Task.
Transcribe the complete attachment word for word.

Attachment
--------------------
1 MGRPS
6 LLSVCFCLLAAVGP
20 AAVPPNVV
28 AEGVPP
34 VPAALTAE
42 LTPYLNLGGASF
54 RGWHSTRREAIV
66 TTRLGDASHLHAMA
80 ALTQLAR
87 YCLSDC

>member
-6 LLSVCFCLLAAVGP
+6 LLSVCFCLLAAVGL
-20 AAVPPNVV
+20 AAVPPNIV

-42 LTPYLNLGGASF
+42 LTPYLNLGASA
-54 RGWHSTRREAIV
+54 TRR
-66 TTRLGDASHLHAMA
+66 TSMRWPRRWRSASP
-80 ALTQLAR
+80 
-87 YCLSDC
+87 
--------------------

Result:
1 MGRPS
6 LLSVCFCLLAAVGP
20 AAVPPNVV
28 AEGVPP
34 VPAALTAE
42 LTPYLNLGGASF
54 RGWHSTRREAIV
66 TTRLGDASHLHAMA
80 ALTQLAR
87 YCLSDC

>member
-6 LLSVCFCLLAAVGP
+6 LLSVCFCLLAAVGL
-20 AAVPPNVV
+20 AAVPPNIV

-42 LTPYLNLGGASF
+42 LTPYLNLGASA
-54 RGWHSTRREAIV
+54 TRR
-66 TTRLGDASHLHAMA
+66 TSMRWPRRWRSASP
-80 ALTQLAR
+80 
-87 YCLSDC
+87 